Remember those family visits you were forced to endure as a child? The Uncle and Aunty who served stale biscuits; Dad’s former work colleague and his wife whose own child, fully two years older, totally ignored the visiting juvenile; the Grandparents whose dim, musty house imprisoned you for the mandatory sentence of stilted conversation about school and sporting activities until you were permitted to escape to the overgrown garden…

In former times a common badge of middle class cultural aspiration was the inclusion, as part of the lounge room furniture, of an upright piano. Usually nobody played—perhaps Dad once aspired to learn a handful of Broadway hits or sister suffered several years of unproductive lessons—but now the walnut box sat sadly against the wall, its cover down and a pair of almost-matching china vases sitting in symmetrical silence on top…

Mute, brooding, perhaps a little hurt. Staring down at the floral carpet and watching motes of dust dancing to secret tunes as late afternoon sun filtered through venetian blinds. That’s how it felt to be a piano in the middle-distance suburbs of the late 60s…

Unless, of course, visitors arrived towing a reluctant child who was known to learn the pianoforte. Give us a tune! What’s your latest piece? I hear you did very well in your Grade 5 exam! Know anything from The Mikado? How I dreaded these conversations. Not for their lack of connection to my musical world (because I did not really have one, then) but because they indicated an inexorable arc towards a particular outcome; I would be pressed upon to play.

Was it the repetition of this scene that encouraged my committing to memory a couple of pieces I could trot out with little pain, thus fulfilling my musical obligations? If so, how on earth did I conclude that 1918 compositions by a contemporary of Satie and Stravinsky would be well received by the Gilbert and Sullivan loving audience my parents inflicted me upon? Was it some kind of quiet rebellion? That is unlikely both for reasons of general emotional squashedness and because my tastes were still entirely constrained by the musical environment of my parents and a generally conservative piano teacher. Perhaps the two pieces by Poulenc were my standard performance repertoire because they were short. And after hearing their surprising melodic dissonance and unusual structure, people usually did not ask for more. That has a certain truthful cadence to it.

And so, one Sunday afternoon, the young pianist was found in an unfamiliar lounge room, perched on an unyielding wooden stool before the yellowing keys of a neglected parlour instrument, his back to a quartet of middle-aged adults juggling coffee cups and biscuits and ready to be entertained.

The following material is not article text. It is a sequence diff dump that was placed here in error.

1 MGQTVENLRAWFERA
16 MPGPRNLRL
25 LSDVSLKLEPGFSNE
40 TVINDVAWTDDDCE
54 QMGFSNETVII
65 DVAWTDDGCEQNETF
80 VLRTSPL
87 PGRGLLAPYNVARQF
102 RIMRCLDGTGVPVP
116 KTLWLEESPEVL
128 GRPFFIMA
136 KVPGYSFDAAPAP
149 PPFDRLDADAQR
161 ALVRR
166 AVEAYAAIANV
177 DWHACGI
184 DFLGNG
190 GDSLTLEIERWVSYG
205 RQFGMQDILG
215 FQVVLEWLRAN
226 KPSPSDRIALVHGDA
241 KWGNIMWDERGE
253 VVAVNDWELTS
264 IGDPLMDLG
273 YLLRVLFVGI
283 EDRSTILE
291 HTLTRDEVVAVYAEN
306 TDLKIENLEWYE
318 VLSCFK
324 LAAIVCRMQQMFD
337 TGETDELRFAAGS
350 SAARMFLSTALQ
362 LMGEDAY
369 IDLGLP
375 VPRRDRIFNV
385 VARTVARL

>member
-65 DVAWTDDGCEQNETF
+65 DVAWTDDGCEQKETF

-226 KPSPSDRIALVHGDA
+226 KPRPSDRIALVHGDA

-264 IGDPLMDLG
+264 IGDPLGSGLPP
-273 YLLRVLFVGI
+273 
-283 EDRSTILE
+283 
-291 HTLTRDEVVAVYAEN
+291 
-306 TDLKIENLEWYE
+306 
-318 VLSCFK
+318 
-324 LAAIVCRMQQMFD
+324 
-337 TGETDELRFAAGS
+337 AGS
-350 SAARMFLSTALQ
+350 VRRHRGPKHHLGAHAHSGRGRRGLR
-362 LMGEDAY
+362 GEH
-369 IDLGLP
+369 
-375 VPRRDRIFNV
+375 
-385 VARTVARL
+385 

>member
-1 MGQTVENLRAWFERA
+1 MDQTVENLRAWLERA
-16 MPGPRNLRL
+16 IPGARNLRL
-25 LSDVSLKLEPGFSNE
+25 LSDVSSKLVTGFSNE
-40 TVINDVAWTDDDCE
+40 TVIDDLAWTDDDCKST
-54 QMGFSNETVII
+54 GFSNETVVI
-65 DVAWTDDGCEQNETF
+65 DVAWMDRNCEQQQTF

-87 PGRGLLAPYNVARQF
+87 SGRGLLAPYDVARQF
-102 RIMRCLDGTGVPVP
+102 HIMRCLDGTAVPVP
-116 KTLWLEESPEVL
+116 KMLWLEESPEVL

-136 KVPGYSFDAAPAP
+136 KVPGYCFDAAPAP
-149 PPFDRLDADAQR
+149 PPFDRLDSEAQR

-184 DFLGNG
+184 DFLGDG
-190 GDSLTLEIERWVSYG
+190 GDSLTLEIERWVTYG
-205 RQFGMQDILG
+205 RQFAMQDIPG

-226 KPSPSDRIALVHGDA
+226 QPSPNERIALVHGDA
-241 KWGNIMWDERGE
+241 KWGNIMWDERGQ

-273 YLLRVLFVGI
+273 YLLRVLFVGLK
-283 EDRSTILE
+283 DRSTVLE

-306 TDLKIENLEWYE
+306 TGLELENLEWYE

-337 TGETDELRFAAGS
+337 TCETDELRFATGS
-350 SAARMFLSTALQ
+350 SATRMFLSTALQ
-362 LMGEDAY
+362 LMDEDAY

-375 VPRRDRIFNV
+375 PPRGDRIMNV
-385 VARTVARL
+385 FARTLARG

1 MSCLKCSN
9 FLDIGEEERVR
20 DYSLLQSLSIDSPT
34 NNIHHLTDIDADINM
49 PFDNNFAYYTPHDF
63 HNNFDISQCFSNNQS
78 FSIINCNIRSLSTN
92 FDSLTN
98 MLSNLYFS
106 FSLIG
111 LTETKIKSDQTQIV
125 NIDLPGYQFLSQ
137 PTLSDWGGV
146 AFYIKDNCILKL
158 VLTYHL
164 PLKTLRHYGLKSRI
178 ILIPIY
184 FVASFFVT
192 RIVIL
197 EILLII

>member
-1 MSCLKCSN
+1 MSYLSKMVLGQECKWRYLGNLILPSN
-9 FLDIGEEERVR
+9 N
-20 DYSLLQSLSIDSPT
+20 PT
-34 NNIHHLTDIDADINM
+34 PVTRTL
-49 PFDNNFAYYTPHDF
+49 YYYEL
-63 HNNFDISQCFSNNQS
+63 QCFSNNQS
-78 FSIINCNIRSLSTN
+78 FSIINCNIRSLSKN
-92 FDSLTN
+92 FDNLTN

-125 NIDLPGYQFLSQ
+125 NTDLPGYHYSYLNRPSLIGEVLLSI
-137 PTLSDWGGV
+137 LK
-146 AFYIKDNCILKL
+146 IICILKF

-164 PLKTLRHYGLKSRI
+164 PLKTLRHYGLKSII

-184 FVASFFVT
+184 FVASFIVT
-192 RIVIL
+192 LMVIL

A couple of arpeggios proved the instrument to be more-or-less in tune, so, with a brief, inaudible sigh, I launched into Trois mouvements perpétuels No. 1, it’s unusual melody—combining salted caramel and peanut brittle—filling the room. The eighteen-year-old daughter of the hosts, hitherto unseen in such tedious company, appeared in the doorway. In my peripheral vision I could see her leaning against the door jamb, arms folded under her breasts (the memory of which irrefutably dates this story to teenage-hood), her eyes fixed on my hands. Halfway through the brief piece she could contain herself no longer. “His fingers are like spiders!” she exclaimed, to the mixed embarrassment and amusement of the older section of the audience. Me? Despite abhorring all arachnid life forms, I was quite chuffed, and launched into movement deux with scuttley enthusiasm.

What strange neurone webs, long dormant in our endless brain-matrix, are quietly breathed to life years—decades—after the experience occurred? Perhaps it was seeing a photo of an LP of Poulenc’s piano music on social media or picking up a CD of music associated with Picasso that included works by the French composer. Hard to say, but I found myself thinking about those pieces and wondering whether they had been recorded on disc.

You can find anything on the web, can’t you? And so a copy of Poulenc: Piano Music Volume 2 (Naxos, 1999) was ordered in the click of a mouse.

Awaiting arrival of the CD, wisps of memory began to surface. I found myself lying in bed, playing through the pieces in my head until the bar-lines wavered and the notation blurred to foggy uncertainty. But the next day, stacking the dishwasher, another phrase drifted in, then another, until, around the time the package arrived, a sizeable pile of fragments lay passively on the museum table of my mind, ready for an attempt at reconstruction.

The music. I wonder if I still have it? Two possible locations; the first a strike, the second a score. Well, well. Discoloured, slightly dog-eared, but intact and alive with dancing quavers. Open to the first piece, much as visualised and heard in brainwaves made gauzy by time. Next, the second. A single page of music ending in the only glissando I ever played.

How will the pieces sound played by a professional? By an actual musician? I’m almost afraid, but thrilled too. The music has been weaving gossamer fabric from distant memories, images of shadow-phrases emanating from teenaged spider-hands. I’m hearing the notes in my head, upper and lower register, fingers twitching like an insect overcome by spray, quivering out its last movements.

Or perhaps coming to life.


Time to listen.